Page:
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8 of 9 people found the following review helpful By J. Robinson on January 2, 2008
Format: Hardcover
Sir Pelham Grenville Wodehouse (1881 to 1975) was a talented and prolific British comic writer of novels, short stories, plays, and musical comedies. He wrote 96 books, too many for most of us even to attempt to read from one author.

The Jeeves and Wooster stories are among his most popular works. They are light reading and are purely fictional comedy - based on life in Britain around or before the WWI era. There are approximately 18 books in the Jeeves series plus some short stories. All the stories are narrated by the "the wealthy, scatterbrained" Bertie Wooster and feature his butler Jeeves as a steadying force.

As pointed out by many others, "the plots are on the surface formulaic," but Wodehouse's genius lies in the ability to create a complicated web of characters and sub-plots that somehow have a happy ending. The plots often involve women, politics, and gambling. In many cases, a relative or a friend will create a situation which is inevitably solved through some unlikely and humorous set of events.

Jeeves, the butler or valet, is the most intelligent character in the stories with a superior education and intellect, far ahead of Bertie and most of the others. He seems to be everywhere anticipating problems and providing solutions. These stories are referred to as the "Jeeves" works. Wodehouse has suggested that Jeeves was not completely fictional but was based on an actual butler called Eugene Robinson, who he employed for the purpose of study. According to the author, he extricated Wodehouse from a real-life predicament.

In general, the books feature a humorous cast of characters with names that remind one of Dickens, such as Tuppy Glossop, Augustus (Gussie) Fink-Nottle, Bingo Little, Rev. Harold P.
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3 of 3 people found the following review helpful By Najla Alowais on December 5, 2009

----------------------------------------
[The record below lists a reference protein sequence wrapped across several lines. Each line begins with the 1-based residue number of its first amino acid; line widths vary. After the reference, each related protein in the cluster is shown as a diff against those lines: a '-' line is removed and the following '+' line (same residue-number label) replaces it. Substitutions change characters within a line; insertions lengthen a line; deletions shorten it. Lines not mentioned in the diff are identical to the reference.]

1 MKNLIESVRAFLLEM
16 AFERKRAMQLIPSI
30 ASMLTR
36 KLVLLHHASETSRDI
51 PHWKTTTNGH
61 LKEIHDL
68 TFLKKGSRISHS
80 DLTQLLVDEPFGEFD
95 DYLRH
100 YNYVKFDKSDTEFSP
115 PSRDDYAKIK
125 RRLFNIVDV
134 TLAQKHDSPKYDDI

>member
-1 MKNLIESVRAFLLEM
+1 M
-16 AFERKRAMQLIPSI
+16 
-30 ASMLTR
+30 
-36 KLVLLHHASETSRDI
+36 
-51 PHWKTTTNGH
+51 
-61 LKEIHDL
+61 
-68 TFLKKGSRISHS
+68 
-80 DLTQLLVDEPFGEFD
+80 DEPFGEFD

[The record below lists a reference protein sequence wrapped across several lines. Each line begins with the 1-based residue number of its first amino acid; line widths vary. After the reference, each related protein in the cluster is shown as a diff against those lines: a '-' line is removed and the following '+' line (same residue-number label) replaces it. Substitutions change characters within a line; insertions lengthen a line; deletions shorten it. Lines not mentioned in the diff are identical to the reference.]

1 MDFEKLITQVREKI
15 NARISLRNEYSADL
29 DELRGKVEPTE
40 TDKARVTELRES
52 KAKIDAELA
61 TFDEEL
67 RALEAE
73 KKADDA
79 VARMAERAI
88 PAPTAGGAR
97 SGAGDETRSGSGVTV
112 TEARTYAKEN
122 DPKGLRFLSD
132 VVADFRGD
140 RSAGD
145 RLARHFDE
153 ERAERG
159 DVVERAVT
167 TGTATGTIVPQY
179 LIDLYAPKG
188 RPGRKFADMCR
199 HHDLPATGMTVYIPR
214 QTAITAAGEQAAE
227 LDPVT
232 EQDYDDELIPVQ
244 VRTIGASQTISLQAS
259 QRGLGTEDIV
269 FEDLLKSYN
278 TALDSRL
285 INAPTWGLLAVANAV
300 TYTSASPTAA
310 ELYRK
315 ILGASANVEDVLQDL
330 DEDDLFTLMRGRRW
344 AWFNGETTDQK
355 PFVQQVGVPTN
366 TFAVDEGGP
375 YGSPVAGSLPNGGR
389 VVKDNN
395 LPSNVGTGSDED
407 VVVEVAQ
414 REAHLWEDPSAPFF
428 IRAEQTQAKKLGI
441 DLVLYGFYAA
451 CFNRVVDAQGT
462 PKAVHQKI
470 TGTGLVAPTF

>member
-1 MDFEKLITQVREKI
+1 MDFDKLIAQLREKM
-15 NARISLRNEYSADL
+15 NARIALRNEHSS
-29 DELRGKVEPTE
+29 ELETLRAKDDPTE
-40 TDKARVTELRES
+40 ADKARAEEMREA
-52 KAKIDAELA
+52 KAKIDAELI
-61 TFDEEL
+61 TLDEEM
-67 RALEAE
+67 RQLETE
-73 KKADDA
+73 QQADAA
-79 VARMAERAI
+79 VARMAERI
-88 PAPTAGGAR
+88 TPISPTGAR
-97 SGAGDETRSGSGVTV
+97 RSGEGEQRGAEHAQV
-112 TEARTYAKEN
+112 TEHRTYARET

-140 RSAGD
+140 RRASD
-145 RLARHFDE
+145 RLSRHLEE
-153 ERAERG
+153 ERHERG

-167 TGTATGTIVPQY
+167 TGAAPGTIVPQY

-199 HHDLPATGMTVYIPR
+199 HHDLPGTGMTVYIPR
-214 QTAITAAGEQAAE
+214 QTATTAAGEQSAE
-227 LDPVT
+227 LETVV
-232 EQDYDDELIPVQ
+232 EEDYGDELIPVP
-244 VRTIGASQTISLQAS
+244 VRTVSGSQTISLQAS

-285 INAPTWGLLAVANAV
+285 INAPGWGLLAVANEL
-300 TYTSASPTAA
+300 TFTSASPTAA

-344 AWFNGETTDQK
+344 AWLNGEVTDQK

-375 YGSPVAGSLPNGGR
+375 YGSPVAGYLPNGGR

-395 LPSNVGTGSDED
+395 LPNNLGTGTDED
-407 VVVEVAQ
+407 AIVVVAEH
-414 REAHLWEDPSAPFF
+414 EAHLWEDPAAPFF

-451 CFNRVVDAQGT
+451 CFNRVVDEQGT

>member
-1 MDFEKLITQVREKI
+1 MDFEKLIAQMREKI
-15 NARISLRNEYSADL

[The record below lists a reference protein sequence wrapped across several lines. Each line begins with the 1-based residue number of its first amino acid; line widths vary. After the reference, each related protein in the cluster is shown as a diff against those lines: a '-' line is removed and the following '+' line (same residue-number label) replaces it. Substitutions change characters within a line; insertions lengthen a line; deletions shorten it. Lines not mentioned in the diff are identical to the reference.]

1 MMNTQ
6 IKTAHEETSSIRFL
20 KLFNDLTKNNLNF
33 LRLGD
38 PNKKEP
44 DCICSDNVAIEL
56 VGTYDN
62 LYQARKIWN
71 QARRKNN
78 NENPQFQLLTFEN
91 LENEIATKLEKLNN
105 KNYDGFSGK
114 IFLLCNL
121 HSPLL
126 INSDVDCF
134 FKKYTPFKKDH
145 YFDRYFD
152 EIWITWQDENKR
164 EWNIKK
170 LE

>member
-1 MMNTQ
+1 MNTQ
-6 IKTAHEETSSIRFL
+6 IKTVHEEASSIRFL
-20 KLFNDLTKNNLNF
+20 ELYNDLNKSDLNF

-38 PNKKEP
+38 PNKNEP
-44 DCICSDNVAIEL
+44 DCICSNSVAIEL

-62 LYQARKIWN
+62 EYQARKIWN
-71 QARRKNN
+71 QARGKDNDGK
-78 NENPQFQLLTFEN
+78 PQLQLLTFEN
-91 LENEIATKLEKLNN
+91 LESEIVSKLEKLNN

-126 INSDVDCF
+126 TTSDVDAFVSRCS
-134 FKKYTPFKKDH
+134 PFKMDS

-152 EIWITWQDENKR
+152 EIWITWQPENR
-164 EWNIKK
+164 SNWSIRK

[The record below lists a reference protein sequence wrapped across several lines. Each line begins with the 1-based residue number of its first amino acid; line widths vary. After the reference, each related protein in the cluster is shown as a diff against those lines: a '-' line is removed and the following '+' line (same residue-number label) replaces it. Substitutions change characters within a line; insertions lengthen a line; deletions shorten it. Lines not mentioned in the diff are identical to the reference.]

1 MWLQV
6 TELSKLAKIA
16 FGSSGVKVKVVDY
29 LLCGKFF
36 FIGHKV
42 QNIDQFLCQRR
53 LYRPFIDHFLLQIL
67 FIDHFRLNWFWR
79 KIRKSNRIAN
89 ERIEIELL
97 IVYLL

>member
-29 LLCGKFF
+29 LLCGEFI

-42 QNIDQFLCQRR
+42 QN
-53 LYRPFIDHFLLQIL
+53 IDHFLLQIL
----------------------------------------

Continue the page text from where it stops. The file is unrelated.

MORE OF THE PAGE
Format: Hardcover
Aunt Dahila invites her nephew Bertie Wooster to her house in Market Snodsbury to help canvass for Ginger Winship, who is running for a spot in the House of Commons. Ginger happens to be an old close friend of Wooster, and his political goals are really just because his fiance is pushing him in that direction.

Naturally, where Wooster happens to be, an ex fiance or two is bound to be there too. Here it's Madeline Bassett and his cousin Florence.

A spot of bother occurs when a book that belongs to the butler's club (called the Junior Ganymede) is pinched. Apparantly, butlers are obliged to write about their employers, and other butlers use it as a reference when they're being interviewed. According to Jeevers, a line or two about each employer is sufficient, but he was obliged to write 18 pages about Wooster. His friend, Ginger, is the proud protagonist of 11.

Although most plots in the Jeeves and Wooster books are similar (ex-fiances, trying to break approaching nupitals, old friends from school, Anatole's cooking and Jeeves to the rescue), it doesn't really get to be too boring, or cliched. Crisp, witty dialogue and a couple of hours light reading are quite refreshing!